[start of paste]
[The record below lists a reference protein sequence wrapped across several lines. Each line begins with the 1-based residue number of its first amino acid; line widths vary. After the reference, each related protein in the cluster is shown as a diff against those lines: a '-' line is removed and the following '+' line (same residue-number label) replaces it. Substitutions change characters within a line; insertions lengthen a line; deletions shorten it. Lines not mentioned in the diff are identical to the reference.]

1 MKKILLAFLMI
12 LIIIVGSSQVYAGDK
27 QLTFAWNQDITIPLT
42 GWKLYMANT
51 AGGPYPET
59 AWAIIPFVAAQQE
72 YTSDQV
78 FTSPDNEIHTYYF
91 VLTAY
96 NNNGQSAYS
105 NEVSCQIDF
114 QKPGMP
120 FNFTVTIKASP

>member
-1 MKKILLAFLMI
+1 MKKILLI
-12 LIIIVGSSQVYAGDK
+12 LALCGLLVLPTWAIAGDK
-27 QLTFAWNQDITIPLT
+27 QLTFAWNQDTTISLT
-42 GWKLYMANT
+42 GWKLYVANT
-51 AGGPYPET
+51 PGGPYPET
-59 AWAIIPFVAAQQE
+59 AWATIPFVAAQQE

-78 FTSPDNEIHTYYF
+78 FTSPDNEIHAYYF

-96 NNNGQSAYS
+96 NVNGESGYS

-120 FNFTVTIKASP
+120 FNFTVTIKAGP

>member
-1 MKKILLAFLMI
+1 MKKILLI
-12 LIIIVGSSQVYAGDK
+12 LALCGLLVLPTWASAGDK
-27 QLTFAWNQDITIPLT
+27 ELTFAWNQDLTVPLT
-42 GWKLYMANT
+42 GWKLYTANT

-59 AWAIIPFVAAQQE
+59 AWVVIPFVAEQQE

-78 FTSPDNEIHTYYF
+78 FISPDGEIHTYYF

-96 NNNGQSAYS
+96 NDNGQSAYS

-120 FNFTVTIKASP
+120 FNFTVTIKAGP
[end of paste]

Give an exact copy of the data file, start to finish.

[The record below lists a reference protein sequence wrapped across several lines. Each line begins with the 1-based residue number of its first amino acid; line widths vary. After the reference, each related protein in the cluster is shown as a diff against those lines: a '-' line is removed and the following '+' line (same residue-number label) replaces it. Substitutions change characters within a line; insertions lengthen a line; deletions shorten it. Lines not mentioned in the diff are identical to the reference.]

1 MKKILLAFLMI
12 LIIIVGSSQVYAGDK
27 QLTFAWNQDITIPLT
42 GWKLYMANT
51 AGGPYPET
59 AWAIIPFVAAQQE
72 YTSDQV
78 FTSPDNEIHTYYF
91 VLTAY
96 NNNGQSAYS
105 NEVSCQIDF
114 QKPGMP
120 FNFTVTIKASP

>member
-1 MKKILLAFLMI
+1 MKKILLI
-12 LIIIVGSSQVYAGDK
+12 LALCGLLVLPTWAIAGDK
-27 QLTFAWNQDITIPLT
+27 QLTFAWNQDTTISLT
-42 GWKLYMANT
+42 GWKLYVANT
-51 AGGPYPET
+51 PGGPYPET
-59 AWAIIPFVAAQQE
+59 AWATIPFVAAQQE

-78 FTSPDNEIHTYYF
+78 FTSPDNEIHAYYF

-96 NNNGQSAYS
+96 NVNGESGYS

-120 FNFTVTIKASP
+120 FNFTVTIKAGP

>member
-1 MKKILLAFLMI
+1 MKKILLI
-12 LIIIVGSSQVYAGDK
+12 LALCGLLVLPTWASAGDK
-27 QLTFAWNQDITIPLT
+27 ELTFAWNQDLTVPLT
-42 GWKLYMANT
+42 GWKLYTANT

-59 AWAIIPFVAAQQE
+59 AWVVIPFVAEQQE

-78 FTSPDNEIHTYYF
+78 FISPDGEIHTYYF

-96 NNNGQSAYS
+96 NDNGQSAYS

-120 FNFTVTIKASP
+120 FNFTVTIKAGP